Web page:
Snapshot: Here is a list of various types of skid that you might encounter and how to overcome them
Winters and monsoons bring a whole lot of difficult situations in front of you while you're busy trying to get to your place of work or back and can put you into situations that are even the best drivers' nightmare. Not even just monsoons, the driving conditions in most of our cities have a very nasty habit of putting you into situations that are scary and dangerous. They can be unforgiving, and usually end up with not just the people inside the car, but also the people around you getting hurt. Reacting instinctively in the spur of the moment can prove to be even more dangerous, so we've listed out the kinds of skids that you can encounter in everyday life and how to handle them.
It is not uncommon to hear tyres screeching in protest under hard braking, and quite often the sound of a crash. Minor or major, no one fancies their car being totalled. New technologies such as ABS and EBD make sure that you stop faster and safer than unassisted braking. Would you call me crazy if I said that sometimes it may be a safe way of braking in a straight line? Here is my reason for saying so – when you brake on a surface which is made of things such as loose dirt, the locked tyres dig into the dirt and reach to the solid surface underneath, helping the car to stop faster than it would if the wheels were rolling. Indeed rolling friction is better than static friction when it comes to stopping a car, and that is why even under manual braking when you experience a wheel lock, let off the pedal just a tiny bit so that you regain movement of the wheels.
When you're on an icy or wet road, you should never jam the brakes like it is the end of the world.
Progressive braking is the way to go. Progressive braking is when you go from no braking to maximum possible braking without locking the wheel. As the car slows down, the braking effect increases and the car stops faster. Under icy conditions such as snow and black ice, it is easier to lose control. With friction heating the surface of the tyres at the contact patch, the top surface of the ice melts and turns to water, reducing friction. Cold weather also hardens the tyre, reducing the quality of friction that the tyres have on the road.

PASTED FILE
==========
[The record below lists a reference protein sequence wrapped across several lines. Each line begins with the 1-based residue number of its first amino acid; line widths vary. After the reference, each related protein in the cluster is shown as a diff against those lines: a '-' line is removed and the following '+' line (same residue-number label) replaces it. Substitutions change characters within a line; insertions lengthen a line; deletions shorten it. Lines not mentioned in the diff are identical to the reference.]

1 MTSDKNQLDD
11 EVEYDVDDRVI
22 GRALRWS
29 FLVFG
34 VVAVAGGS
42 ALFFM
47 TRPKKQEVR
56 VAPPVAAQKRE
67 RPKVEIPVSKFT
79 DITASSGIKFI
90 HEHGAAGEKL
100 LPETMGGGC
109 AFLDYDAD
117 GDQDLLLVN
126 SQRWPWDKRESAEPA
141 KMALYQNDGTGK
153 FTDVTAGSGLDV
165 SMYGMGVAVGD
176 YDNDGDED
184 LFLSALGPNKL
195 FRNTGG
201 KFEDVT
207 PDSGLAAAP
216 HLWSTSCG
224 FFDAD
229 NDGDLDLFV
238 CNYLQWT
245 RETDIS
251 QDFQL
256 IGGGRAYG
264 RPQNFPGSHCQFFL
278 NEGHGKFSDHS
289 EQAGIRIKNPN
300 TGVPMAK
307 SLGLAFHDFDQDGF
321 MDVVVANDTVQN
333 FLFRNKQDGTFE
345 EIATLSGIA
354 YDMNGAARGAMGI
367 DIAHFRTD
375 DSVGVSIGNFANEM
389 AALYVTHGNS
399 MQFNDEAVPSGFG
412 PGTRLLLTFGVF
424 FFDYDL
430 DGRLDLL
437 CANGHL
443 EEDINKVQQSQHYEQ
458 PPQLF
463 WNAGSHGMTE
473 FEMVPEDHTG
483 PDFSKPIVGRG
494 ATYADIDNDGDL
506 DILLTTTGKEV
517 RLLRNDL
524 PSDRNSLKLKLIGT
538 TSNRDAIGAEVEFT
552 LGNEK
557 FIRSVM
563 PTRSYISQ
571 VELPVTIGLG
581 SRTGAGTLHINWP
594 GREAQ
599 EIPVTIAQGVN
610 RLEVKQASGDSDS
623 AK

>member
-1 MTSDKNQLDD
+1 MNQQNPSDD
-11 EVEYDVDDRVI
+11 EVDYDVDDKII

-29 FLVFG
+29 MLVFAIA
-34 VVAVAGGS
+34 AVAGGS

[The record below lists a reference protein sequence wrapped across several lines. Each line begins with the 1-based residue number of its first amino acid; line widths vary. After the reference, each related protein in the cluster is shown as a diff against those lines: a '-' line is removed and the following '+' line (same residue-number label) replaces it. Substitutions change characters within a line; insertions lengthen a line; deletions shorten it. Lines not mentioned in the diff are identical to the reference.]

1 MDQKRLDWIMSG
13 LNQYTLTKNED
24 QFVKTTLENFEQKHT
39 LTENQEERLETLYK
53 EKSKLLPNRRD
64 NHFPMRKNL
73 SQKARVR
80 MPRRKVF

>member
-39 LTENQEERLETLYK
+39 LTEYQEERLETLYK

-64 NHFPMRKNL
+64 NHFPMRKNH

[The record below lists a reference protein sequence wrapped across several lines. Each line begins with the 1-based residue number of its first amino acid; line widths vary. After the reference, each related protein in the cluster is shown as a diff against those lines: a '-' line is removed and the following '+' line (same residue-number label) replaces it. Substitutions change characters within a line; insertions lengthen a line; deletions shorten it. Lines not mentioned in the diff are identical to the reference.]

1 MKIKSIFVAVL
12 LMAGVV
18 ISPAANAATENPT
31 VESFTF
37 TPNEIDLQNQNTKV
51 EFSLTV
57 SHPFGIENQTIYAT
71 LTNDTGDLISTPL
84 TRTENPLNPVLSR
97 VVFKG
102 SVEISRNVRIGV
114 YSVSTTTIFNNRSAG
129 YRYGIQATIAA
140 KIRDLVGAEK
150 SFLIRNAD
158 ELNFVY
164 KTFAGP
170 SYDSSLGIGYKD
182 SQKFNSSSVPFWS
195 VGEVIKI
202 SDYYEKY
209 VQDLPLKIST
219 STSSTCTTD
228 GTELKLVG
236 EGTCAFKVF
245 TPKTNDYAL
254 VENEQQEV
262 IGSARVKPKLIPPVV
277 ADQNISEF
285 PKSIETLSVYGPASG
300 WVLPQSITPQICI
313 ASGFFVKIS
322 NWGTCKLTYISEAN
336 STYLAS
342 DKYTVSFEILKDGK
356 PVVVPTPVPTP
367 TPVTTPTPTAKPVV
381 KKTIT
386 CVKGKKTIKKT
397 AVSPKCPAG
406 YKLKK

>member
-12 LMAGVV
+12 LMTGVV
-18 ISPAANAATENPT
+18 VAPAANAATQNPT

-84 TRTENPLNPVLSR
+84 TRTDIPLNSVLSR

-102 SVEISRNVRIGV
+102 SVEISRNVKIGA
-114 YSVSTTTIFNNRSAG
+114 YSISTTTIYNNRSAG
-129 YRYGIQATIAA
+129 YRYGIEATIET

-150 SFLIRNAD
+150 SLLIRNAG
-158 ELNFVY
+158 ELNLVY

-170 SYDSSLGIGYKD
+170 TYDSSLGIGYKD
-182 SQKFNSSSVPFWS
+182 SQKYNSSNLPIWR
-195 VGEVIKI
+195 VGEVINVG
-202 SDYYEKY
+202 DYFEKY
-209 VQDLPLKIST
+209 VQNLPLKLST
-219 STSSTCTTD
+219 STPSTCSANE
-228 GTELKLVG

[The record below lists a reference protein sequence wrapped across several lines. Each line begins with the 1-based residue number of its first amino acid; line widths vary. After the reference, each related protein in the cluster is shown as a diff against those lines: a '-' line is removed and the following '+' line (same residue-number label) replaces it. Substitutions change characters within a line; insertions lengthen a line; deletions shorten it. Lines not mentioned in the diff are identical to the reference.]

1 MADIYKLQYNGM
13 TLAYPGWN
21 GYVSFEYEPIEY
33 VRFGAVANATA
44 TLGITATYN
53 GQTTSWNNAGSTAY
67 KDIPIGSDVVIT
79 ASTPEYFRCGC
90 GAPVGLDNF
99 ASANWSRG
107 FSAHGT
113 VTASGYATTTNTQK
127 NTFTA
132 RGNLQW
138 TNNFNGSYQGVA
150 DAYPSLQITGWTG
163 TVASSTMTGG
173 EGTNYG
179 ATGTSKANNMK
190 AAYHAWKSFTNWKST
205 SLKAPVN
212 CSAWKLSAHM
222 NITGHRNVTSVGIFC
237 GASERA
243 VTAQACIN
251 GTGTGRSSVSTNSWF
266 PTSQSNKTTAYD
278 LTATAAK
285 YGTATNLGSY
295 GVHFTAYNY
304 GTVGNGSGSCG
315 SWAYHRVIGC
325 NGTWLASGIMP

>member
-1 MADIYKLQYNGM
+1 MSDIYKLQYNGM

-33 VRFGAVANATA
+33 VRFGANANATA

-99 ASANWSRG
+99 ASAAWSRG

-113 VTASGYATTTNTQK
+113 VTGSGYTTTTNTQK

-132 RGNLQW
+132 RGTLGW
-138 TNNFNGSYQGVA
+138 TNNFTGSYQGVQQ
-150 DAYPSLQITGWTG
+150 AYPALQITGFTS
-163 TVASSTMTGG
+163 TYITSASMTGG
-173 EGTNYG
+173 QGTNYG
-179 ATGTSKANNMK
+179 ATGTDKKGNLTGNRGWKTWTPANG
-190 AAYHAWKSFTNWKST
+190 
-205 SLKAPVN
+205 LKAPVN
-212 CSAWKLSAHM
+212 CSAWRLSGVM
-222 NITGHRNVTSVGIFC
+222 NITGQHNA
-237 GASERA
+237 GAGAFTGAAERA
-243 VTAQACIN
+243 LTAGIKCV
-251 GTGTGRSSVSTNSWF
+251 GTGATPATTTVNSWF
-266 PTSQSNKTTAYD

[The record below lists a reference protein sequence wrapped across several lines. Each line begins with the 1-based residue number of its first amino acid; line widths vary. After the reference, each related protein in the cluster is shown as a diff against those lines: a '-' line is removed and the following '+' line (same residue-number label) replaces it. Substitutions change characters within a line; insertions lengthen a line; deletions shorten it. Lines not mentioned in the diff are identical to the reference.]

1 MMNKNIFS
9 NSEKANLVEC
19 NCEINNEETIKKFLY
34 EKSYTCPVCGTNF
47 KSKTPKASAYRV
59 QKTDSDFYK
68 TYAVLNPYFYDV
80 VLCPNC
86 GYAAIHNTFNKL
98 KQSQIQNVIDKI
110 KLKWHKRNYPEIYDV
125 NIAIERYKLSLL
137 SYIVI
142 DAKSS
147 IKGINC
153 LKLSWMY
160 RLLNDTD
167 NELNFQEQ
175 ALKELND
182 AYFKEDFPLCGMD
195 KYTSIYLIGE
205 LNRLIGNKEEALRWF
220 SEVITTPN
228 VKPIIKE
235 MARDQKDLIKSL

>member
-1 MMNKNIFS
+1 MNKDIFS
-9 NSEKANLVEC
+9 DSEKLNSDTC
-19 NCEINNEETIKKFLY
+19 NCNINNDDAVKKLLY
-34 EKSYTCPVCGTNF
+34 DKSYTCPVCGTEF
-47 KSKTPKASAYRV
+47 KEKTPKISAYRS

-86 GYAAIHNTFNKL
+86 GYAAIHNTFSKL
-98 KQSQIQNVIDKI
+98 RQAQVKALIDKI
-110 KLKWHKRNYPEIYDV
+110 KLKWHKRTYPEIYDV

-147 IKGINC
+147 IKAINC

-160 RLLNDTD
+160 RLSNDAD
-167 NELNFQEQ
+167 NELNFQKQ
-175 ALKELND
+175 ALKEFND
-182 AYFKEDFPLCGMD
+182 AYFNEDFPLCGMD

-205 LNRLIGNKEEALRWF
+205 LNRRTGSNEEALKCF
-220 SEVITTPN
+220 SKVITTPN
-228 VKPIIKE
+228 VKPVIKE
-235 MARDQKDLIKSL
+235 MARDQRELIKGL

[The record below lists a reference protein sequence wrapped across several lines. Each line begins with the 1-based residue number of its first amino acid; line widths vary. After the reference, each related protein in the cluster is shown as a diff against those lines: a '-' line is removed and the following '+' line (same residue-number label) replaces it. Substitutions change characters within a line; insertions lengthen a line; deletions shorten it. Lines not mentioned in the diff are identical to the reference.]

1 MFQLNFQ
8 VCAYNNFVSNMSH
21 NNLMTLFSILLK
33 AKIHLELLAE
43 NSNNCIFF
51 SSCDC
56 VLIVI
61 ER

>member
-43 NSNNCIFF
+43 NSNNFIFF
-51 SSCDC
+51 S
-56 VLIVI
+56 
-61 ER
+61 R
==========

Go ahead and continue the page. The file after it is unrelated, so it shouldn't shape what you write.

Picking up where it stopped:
Top of the line cars have promotional videos where the driver spins the wheels of the car, tyres giving off dense white smoke, and speeds off onto the racetrack. These are stunts performed under extremely controlled environment such as racing tracks or abandoned airport strips, and only by professionals. Such a wheelspin can cause loss of control, especially if you're on a slope. Many of us have the habit of overpowering the car and letting the clutch go. This causes a loss in traction and the car to skid out of control and slide backwards. On a straight surface, the dynamics are different. Wheelspin causes the surface of the tyre to get heated and become soft, and when it reaches a threshold, it suddenly provides traction and the car lurches forward. This can be risky in crowded places where there are cars or people nearby. If one doesn't gain control of the car, it could result in an accident.
Overpowering the car just for fun can be risky and should be done under a controlled environment, and where it doesn't pose a threat to anyone.
If it happens by accident, then one should try and understand the car better so that they can comtrol it better.